[Ragnvaldsdottír] - Ragnvaldr is found as a masculine given name in "The Old Norse Name" on p. 14, and the surname is formed following the rules presented in the same. Geirr Bassi Haraldsson. The Old Norse Name. Studia Marklandica I. Olney, MD: Markland Medieval Militia. 1977.


This item was on the 02-2019 LoAR

6: Nastas'ia Ozerova - New Name

Nastas'ia Ozerova

Submitter desires a feminine name.

[Natas'ia] - heraldry.sca.org/names/paul/n.html

[Ozerov] - heraldry.sca.org/names/paul/o.html

Originally submitted on the September 2018 ILoI/LoP (https://oscar.sca.org/index.php?action=100&loi=5425) as <Natas'ia iz Ozerov> but changed by Kingdom, with the submitter's full approval, to <Nastas'ia Ozerova> after it was noted in commentary that <iz Ozerov> was problematic and <Ozerov> needed to be feminized to match the byname which appeared to have a typo.

Additional documentation provided by ffride wlffsdotter:

Wickenden 2nd ed., sn. Anastasiia Nastas'ia Ivanova zhena Grigor'eva. 1476 sn. Alach? Nastas'ia Alacheva. 1599-1600 (http://heraldry.sca.org/names/paul/a.html)

sn. Stepan Nastas'ia Stepanova doch'. Before 1478. (https://heraldry.sca.org/names/paul/sp.html) In Wickenden's grammar section, he says: (https://heraldry.sca.org/names/paul/zgrammar.html) "Names could also appear with geographical qualifiers, as they do with most other European languages. In the SCA this is most commonly done by taking a name, and adding "iz" (from/of) and the name of the place in the genitive case (e.g., iz Pskova). This construction is artificial, found only in a few questionable contexts, and probably improper medieval usage. Far more common was the transformation of the geographical location into a more standard patronymic construction (i.e., Pskovich -- literally, "son of Pskov"), a noun (Pskovitianin -- "Pskovite"), or an adjective (Pskovskii -- "the Pskovian") (Semenova, 1969: 89)." The only example I can find in Wickenden using this construction is:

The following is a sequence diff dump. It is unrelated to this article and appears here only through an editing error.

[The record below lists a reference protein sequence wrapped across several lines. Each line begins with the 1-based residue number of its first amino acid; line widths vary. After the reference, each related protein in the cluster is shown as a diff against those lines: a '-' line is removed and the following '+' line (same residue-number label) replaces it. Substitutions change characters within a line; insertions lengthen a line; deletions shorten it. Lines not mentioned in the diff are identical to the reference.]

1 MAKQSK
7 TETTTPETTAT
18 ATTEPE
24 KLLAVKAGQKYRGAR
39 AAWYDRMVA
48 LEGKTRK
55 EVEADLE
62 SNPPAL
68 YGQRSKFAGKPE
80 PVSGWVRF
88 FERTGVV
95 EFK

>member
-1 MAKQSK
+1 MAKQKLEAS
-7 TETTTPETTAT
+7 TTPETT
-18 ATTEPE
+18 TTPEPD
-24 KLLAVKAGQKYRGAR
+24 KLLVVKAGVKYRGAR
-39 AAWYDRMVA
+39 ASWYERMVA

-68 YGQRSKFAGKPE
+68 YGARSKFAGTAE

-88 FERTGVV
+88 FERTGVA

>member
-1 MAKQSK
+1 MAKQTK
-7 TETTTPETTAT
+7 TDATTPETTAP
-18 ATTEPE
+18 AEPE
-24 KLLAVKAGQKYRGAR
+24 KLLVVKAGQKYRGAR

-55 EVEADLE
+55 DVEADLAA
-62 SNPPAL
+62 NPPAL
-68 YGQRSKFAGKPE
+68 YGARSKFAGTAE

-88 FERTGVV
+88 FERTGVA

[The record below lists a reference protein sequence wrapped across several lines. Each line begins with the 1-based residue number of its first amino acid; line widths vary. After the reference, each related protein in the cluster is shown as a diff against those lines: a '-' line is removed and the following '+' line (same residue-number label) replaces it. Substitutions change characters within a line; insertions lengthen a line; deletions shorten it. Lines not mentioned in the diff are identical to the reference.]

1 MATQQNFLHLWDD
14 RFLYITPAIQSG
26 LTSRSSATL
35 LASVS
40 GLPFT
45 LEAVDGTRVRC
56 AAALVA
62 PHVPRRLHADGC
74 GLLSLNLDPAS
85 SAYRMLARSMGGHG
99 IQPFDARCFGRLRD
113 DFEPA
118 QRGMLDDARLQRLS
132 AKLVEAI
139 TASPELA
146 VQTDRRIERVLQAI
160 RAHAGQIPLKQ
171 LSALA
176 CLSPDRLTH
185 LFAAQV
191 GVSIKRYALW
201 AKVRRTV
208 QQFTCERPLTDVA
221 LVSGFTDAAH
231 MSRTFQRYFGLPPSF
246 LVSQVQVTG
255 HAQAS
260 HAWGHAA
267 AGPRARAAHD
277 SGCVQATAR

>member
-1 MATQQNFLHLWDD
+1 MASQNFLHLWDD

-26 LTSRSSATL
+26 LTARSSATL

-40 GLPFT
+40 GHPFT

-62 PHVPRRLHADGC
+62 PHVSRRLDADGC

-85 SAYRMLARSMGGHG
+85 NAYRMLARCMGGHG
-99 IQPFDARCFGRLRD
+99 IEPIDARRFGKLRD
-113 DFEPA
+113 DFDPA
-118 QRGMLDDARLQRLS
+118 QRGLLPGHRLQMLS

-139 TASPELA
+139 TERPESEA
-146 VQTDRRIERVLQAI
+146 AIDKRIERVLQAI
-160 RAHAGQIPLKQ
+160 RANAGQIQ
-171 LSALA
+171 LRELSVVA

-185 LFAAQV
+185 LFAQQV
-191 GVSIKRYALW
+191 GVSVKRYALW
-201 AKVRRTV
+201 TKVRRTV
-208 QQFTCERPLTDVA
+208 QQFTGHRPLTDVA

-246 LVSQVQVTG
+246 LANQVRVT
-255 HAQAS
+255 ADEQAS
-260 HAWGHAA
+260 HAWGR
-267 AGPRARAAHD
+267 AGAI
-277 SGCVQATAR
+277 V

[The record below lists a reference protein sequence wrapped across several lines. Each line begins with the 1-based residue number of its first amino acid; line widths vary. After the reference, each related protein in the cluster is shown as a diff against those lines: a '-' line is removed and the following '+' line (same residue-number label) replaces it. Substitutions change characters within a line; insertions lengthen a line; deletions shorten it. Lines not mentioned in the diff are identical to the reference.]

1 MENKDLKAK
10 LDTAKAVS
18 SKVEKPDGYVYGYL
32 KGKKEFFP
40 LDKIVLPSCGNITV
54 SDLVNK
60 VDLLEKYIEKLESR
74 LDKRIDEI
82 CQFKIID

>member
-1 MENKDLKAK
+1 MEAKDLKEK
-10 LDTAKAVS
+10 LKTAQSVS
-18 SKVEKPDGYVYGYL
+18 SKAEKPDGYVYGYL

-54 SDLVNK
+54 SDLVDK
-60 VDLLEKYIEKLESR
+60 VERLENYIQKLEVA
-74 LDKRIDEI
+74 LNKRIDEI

sn. Rusian Stanislav Rusiian iz Shcheniatina. 1583. (https://heraldry.sca.org/names/paul/r.html) And the last registration I can find using such a construction is from 1995: http://oanda.sca.org//oanda_np.cgi?p=%5CS%2B+iz+&b=broad&c=case-insensitive&l=500&s=name+only&d=mode rn&g=disabled&a=disabled If more evidence for "iz" in names is found, or not, the byname should be Ozerova. In the case of "iz Ozerova" it is because the byname is in the genitive case so adds genitive -a. In the case of the prepositionless form, it is because it needs to match the gender of the given name, and hence uses the feminine ending -a. So Nastas'ia __ Ozerova, or Nastas'ia iz Ozerova.


This item was on the 02-2019 LoAR

7: Sharon of the Roses - New Device Change

OSCAR finds the name registered exactly as it appears in January of 1990, via the Outlands.

Per fess azure and vert, a rose argent barbed Or within an orle of candles argent inflamed proper

Old Item: Per fess azure and vert, a seal naiant to sinister within an orle of candles, enflamed proper, to be released.

Originally submitted on the September 2018 ILoI/LoP (https://oscar.sca.org/index.php?action=100&loi=5425) with https://oscar.sca.org/images/emblazons/Outlands/2018-09/sharon-c.jpg but had been pended by Kingdom to get the submitter's permission to use a new emblazon, provided by Orle, where the candles inflamed are more identifiable as candles inflamed. The submitter approved the change.


Thus ends the November 2018 Letter of Intent for the Kingdom of the Outlands.

In Service,

THL Khalidah bint Yahya'a

Rampart Herald


OSCAR counts 3 New Names, 1 New Name Change, 2 New Devices and 1 New Device Change. These 7 items are chargeable, Laurel should receive $28 for them. There are a total of 7 items submitted on this letter.